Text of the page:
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Sports This Week: The story of fans in the stands at Maple Leaf Gardens

You are being given something of a social  lesson here with hockey as the bait to draw you in.
Book that straddles two areas, a social telling of a time and its people, and of course hockey.

YORKTON - When it comes to hockey in its earliest days – at least in Canada and by default North America – there were two Meccas the Forum in Montreal and Maple Leaf Gardens in Toronto.

The two venerable buildings were where the heroes of multiple generations met to battle for hockey glory and young boys dreamed of one day playing.

The buildings in a fashion became at least as large as the events they housed – more famous for many than even the Parliament Building in Ottawa.

It’s an old adage ‘if these walls could talk’ but in the case of a building like Maple Leaf Gardens it seems so appropriate.

So what author Russell Field decided to do – at least in essence – is listen to those walls and in so doing creating a book that is a bit about hockey of course, but more about a building and the fans who gathered there in the early days of the Garden.

“When Toronto’s Maple Leaf Gardens opened in 1931, manager Conn Smythe envisioned an arena that would project an aura of middle-class respectability. In A Night at the Gardens, Russell Field shares how this new arena anticipated spectators by examining varying spectator behaviours, who the spectators were, and what the experience of spectating was like,” describes the University of Toronto Press publisher of the book A Night at the Gardens.

“Drawing on archival records, the book explores the neighbourhood in which Maple Leaf Gardens was situated, the design of the arena’s interior spaces, and the ways in which the venue was operated in order to appeal to respectable spectators at a particular intersection of class and gender. Oral history interviews with former spectators at Maple Leaf Gardens detail the experience of watching the spectacle that unfolded on the ice during each hockey game.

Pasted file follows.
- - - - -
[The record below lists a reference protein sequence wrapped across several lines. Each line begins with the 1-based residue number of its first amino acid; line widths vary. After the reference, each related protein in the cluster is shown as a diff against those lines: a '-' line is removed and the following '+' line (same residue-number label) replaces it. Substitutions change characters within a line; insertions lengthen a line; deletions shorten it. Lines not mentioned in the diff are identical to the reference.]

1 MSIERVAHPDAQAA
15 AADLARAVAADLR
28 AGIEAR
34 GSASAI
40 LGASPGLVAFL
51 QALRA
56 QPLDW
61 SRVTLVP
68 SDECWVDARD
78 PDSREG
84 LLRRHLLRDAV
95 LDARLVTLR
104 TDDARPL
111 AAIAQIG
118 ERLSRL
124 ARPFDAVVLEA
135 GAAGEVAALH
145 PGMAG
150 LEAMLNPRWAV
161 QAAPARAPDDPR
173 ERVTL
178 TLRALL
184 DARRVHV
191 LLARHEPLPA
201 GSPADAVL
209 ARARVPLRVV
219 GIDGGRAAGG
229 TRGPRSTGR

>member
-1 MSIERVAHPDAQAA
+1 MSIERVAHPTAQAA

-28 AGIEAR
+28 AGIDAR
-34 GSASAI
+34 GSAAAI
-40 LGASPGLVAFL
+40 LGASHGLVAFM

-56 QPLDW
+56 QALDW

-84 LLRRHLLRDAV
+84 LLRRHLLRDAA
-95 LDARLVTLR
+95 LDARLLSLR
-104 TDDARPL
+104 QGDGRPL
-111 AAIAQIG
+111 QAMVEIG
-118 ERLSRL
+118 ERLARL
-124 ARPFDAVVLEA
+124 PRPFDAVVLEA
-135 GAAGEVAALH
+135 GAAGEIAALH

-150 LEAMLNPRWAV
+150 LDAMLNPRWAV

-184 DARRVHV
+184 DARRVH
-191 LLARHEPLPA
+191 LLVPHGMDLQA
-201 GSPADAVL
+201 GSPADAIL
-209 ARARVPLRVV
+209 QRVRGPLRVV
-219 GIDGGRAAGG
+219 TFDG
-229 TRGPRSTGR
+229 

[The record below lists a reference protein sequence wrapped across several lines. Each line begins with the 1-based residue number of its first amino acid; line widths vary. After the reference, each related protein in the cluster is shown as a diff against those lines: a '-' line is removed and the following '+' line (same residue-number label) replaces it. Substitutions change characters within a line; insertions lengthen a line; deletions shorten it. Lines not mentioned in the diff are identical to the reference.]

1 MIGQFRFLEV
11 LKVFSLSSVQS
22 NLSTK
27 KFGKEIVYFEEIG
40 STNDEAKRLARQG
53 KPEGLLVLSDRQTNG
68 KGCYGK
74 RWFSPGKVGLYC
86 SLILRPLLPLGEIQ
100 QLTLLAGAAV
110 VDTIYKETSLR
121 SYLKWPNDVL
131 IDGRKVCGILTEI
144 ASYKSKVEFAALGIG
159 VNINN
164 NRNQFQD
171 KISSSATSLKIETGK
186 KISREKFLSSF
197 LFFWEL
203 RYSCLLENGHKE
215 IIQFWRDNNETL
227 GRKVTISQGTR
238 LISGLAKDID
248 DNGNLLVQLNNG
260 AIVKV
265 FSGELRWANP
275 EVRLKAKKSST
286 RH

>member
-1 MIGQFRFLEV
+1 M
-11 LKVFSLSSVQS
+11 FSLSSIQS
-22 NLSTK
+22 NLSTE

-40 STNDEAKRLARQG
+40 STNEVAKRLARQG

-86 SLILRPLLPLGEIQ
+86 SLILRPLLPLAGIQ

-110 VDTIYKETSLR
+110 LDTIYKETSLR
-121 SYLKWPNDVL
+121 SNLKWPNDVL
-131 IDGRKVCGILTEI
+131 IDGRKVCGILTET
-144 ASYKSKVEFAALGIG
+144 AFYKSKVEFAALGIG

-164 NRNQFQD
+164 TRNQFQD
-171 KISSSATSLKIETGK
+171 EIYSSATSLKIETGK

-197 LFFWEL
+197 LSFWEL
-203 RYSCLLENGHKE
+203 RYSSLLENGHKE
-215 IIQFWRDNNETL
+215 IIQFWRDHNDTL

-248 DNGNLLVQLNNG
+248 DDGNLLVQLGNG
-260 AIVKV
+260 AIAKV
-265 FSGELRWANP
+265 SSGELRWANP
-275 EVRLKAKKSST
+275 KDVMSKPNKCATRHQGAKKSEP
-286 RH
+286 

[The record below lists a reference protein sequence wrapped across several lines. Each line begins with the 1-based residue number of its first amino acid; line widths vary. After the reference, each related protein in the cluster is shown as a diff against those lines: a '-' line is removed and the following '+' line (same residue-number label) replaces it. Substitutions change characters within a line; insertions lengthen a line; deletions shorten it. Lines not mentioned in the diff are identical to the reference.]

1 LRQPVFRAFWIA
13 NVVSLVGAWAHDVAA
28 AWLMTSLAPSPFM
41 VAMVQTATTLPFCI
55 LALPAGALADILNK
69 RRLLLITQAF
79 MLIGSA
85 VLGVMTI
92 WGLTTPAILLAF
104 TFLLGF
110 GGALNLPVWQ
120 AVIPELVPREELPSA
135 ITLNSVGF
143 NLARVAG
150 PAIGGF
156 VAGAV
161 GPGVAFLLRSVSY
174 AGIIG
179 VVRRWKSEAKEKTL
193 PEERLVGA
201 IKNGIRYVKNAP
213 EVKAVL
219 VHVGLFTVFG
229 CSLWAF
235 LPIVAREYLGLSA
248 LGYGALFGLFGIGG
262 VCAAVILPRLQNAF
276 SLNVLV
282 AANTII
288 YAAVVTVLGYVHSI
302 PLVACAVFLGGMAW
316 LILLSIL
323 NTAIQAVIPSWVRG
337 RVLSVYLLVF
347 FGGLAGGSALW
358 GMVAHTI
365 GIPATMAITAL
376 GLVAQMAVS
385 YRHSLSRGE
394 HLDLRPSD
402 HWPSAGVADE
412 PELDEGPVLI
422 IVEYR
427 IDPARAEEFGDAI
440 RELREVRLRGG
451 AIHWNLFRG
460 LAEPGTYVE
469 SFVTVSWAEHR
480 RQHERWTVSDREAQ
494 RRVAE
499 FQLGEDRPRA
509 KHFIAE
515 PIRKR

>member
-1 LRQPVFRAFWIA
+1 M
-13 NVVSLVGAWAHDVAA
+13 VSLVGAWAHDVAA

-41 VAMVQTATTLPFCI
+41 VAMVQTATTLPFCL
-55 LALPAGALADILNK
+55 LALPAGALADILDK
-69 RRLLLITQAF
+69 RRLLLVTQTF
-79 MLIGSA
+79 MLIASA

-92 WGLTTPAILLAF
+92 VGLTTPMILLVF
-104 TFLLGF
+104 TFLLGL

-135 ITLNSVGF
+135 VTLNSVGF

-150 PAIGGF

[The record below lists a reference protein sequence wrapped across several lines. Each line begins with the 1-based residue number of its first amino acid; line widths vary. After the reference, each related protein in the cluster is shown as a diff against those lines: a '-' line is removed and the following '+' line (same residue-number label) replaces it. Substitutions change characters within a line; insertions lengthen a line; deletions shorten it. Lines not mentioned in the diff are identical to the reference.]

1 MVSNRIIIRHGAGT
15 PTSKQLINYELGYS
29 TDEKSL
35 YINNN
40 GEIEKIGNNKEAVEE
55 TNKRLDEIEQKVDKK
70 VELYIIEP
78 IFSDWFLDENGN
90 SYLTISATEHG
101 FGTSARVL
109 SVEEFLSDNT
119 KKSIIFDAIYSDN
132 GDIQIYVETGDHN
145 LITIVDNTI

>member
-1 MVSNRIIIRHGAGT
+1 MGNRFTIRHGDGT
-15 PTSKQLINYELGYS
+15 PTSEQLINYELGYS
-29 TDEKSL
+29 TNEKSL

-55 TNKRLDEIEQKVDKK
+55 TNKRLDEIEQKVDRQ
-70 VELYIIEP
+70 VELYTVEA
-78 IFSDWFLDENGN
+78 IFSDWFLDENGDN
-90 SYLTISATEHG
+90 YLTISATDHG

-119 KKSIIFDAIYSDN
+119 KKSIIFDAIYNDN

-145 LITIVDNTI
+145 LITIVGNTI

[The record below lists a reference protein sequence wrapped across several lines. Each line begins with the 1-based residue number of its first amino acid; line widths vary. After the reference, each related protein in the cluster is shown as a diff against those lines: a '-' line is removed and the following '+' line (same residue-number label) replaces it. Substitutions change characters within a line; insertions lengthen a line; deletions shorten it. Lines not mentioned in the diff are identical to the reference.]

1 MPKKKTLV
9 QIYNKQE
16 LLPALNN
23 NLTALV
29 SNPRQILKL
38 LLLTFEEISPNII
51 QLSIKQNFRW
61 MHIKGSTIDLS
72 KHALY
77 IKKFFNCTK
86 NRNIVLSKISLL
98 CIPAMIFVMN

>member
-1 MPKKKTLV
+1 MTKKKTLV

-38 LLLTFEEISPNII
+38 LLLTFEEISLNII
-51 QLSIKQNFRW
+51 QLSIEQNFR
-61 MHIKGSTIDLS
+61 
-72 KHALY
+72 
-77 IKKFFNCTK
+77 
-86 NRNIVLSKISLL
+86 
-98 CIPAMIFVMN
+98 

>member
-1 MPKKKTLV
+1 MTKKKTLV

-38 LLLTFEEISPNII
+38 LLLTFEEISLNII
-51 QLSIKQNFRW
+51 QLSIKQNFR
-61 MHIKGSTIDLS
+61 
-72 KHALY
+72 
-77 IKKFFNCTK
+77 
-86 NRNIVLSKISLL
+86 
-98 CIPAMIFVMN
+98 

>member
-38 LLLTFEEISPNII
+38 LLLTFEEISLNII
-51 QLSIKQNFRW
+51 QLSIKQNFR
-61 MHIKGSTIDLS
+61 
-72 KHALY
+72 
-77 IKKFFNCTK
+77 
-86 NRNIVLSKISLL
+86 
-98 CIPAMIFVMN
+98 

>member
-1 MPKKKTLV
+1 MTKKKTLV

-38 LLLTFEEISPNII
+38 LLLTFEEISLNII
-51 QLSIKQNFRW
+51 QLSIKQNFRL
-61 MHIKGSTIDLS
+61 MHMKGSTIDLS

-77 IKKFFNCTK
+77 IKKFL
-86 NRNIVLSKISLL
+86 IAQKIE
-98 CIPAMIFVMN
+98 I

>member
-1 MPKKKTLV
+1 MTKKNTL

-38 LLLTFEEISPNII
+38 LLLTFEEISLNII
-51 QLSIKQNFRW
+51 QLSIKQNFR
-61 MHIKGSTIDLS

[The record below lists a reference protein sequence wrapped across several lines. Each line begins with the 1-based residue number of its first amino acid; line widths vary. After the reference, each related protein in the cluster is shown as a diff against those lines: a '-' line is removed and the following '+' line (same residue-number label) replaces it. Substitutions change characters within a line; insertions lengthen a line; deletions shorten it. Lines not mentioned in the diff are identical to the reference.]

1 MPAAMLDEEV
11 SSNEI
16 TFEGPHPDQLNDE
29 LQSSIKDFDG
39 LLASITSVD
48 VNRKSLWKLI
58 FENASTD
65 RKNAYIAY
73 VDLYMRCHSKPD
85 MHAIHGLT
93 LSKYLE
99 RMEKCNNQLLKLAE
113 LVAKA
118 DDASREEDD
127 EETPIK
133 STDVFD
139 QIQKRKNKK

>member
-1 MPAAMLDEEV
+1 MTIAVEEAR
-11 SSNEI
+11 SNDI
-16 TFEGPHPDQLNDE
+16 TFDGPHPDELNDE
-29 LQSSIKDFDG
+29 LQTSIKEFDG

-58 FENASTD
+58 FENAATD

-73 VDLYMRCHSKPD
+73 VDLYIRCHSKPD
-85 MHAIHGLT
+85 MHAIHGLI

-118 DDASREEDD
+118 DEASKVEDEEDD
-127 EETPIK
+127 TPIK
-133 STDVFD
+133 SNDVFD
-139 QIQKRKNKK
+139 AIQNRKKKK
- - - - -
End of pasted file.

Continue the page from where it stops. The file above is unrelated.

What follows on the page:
A Night at the Gardens tells the fascinating story of how one prominent public building became such an important part of Toronto society.”

In actuality Field said the book started out as the focus of a PHD dissertation, and with that “in the rear-view mirror” it remained an interest which ultimately became a book – a book some 20 years in the making.

Field said he maintained a fascination with the subject and found himself “wanting to know more.”

Field told Yorkton This Week that it was important to remember at the time the Garden opened professional hockey was not what it is today, with many fans still more interested in amateur efforts.

So there was a push “to put butts in the seats,” as the building opened in November 1931.

“I wanted to know more about who the people (in the seats) were,” said Field.

The book is admittedly a bit different you pick it up just as a hockey fan. While a number of fine hockey books take the time to look at the world at large as a back drop to the story on a sport – here Field really uses the sport as a back drop to a social account of the fans who gathered at the Gardens.

The result is a book that straddles two areas, a social telling of a time and its people, and of course hockey.

Field said it is a work that tells the story “pf what happened in the stands and on the ice.”

The latter is likely to sell some books to hockey fans, but it is the story of the fans which make A Night at the Gardens an important book.

So often things about sport seem to happen in isolation of one important component of the enterprise – the fan.

It seems it is simply expected fans will show up.

Even as Maple Leaf Gardens opened it wasn’t exactly clear who might fill the seats, and that is where Fields takes readers, into the stands to meet the people who spent their dollars through a depression to cheer a hockey team.

Of course telling the story of fans was a challenge for field.

Newspaper coverage would tell scores and who netted goals, but only on occasion did the tell of the fans although it did happen.

March 1, the sports pages of Toronto's daily newspapers reported on the home team's 3-2 victory, with the “highlight of a rousing struggle” being a ten-player, third-period brawl. Each of these reports also made mention of a spirited first-period encounter between Maroons defenceman Lionel Conacher and a local spectator. Conacher, a talented multi-sport athlete who would be named Canada's male athlete of the half century in 1950, was by 1937 already venerated by the central Canadian press at the “Big Train”, and events involving him regularly merited comment. During this particular game against the Maple Leafs, he found his stick being held by a man sitting rink-side in one of the Gardens' more expensive rail seats. Annoyed by the spectator's interference and, as sports editor Tommy Munns noted in the Globe and Mail, “exasperated”, Conacher “wrenched the stick free and brought the hickory down on the head of the interfering one.” The audience enjoyed the spectacle. Even though “Conacher was given a ten-minute penalty ... the crowd cheered him when he returned to action.”

A Night at the Garden will not be for everyone. This is not exactly the easy read many hockey books are. You are being given something of a social  lesson here with hockey as the bait to draw you in. In the end you will learn more about people than about hockey, which is fine, but readers show appreciate that going in too.